On September 21st, the UK Government’s Emergency Science Advisory Group (Sage) published a document stating: a national circuit breaker interlock contain the steadily increasing cases of COVID.
The Sage scientists warned that “failure to address the cases will now lead to a very large epidemic with catastrophic consequences in terms of direct COVID deaths and the ability of health care providers to meet the needs”.
Instead of heeding the warnings of their own scientists, the government instead demanded the edge views of “experts” who campaigned to control the effects of the virus with less restrictive measures while shielding the most vulnerable people in society.
The result was that the government tried to limit the effects of the disease through a number of light-touch restrictions, including the original three-tier system introduced in mid-October.
By the end of October, as part of these measures, the virus had spread so widely that the situation in the UK had become unsustainable. A national lockdown to control the spread of the virus became inevitable. There was news of these impending restrictions leaked to the press almost a week before the ban took effect.
Let a leak arise
At that time the Chairman of the Police Federation of England and Wales, John Apter, suggested that The leak would create confusion and “encourage some to make the most of their time before locking”. But was it really like that?
A new studytries to answer this question. Case numbers from 315 municipalities were examined in the analysis. The publicly available data shows that in the ten days leading up to the national lockdown, cases stagnated. This was followed by a sharp spike in the first week of the lockdown to its peak on November 12th. The cases subsequently reported went back almost to the end of the lockdown in early December.
Photo credit: Kit Yates, University of Bath, and Independent SAGE.
From the case data, the authors calculated a reproduction number (commonly referred to as R – the average number of people to whom an infected person passes the disease on during their period of infection). Their calculations seemed to suggest that although all three tiers decreased the reproduction count from Oct. 20, they increased again in the five days prior to the implementation of the lock at levels 1 and 2. The authors conclude that the lockdown plans were previously unsealed. Their implementation indirectly led to an increase in infections.
Far from being final
While it’s tempting to believe that the leak was the sole cause of the spike in infections at the start of the lockdown, that explanation is too simple. The evidence presented by the authors is far from definitive. The official government announcement was made on Saturday after leaks on Friday night, meaning the leak itself had limited impact (although it is unclear how much the government’s announcement timing was affected by the leak). Several other influences may also have played a role in the weeks leading up to the lockdown.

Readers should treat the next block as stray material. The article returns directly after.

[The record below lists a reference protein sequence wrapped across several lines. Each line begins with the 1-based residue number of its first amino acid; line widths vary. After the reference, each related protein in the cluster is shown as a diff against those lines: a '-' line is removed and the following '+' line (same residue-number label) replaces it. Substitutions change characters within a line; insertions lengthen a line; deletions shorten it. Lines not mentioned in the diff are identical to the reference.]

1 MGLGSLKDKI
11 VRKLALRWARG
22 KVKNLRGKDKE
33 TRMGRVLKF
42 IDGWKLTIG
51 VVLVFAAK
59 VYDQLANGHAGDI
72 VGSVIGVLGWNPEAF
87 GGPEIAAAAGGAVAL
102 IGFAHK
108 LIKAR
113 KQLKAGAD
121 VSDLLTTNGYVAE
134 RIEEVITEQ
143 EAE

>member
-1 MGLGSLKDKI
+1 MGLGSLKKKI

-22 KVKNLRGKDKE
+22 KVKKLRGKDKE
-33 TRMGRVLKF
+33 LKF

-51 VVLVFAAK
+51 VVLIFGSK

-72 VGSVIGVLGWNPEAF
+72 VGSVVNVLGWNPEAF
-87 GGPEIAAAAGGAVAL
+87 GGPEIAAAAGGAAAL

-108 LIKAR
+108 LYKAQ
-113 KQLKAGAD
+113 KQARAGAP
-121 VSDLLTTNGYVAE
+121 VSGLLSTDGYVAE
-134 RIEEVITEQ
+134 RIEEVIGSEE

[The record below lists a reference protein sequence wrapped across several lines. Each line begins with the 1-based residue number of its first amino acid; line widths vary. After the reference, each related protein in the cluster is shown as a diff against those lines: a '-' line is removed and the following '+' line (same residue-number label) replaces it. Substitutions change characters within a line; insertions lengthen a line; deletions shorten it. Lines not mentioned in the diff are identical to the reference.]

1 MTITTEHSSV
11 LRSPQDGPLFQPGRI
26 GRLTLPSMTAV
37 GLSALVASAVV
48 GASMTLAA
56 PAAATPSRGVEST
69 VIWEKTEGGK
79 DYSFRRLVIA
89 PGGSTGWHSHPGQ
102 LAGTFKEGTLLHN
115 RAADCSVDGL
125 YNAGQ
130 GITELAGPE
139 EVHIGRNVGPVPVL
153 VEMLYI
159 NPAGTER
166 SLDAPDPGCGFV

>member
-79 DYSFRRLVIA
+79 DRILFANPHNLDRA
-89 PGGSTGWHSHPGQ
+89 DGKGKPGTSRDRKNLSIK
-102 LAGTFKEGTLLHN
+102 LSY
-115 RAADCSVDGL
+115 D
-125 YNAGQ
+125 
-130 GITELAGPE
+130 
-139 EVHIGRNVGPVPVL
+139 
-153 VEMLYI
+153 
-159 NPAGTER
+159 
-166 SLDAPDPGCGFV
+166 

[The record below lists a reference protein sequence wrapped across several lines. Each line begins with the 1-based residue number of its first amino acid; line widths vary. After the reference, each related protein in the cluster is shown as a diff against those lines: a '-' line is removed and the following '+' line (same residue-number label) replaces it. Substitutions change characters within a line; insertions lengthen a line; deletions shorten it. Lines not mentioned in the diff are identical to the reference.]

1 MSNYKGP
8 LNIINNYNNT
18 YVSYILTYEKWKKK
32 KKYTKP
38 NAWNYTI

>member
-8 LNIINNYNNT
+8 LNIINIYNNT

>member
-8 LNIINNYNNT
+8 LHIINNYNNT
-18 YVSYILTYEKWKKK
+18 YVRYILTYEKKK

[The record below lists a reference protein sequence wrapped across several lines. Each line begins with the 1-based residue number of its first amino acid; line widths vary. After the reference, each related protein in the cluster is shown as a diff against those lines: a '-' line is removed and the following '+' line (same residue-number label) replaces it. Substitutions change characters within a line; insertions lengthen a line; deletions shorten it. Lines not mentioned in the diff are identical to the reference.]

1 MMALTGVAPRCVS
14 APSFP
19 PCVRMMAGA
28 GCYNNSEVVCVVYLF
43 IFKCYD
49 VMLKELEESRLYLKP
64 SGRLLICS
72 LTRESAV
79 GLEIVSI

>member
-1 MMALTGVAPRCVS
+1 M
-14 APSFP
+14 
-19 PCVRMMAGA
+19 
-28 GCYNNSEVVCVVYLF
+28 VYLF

To understand the peak in cases during lockdown, we should consider the reasons for the plateau in cases in the fourteen days prior to lockdown. In part, this could be due to Tier 3 stalling cases in the worst hit areas. Sure there was Evidence suggesting Tier 3 brought down the number of cases on Merseyside before the lock was initiated. The stagnation in the cases could also be due to a change in behavior as people saw the increase in hospital stays and deaths in the media and decided to limit their intermingling.
Perhaps the most compelling argument to explain the flattening of cases is the staggered half-time break. Sage has suggested this on many occasions Schools make a major contribution to the reproduction rate. Roughly speaking, keep in mind that it takes between five and ten days for people to become infected and for their positive tests to be reported. A flattening in reported cases between October 23 and November 7 seems to coincide well with the UK’s staggered halftime, October 17-31. At least part of the surge in reported cases that occurred on November 12 could then be explained by returns from schools in the three days before the lockdown was carried out.
In reality, a combination of factors likely led to a surge in cases during the second lockdown: the return of schools, the leakage of government plans, and the five-day break between the official announcement and the lockdown itself.
With just over 24 hours between the announcement and its implementation, and with most of the country already under relatively tight restrictions, we can hope that a behavioral surge in cases can be avoided when the UK goes through its third national lockdown.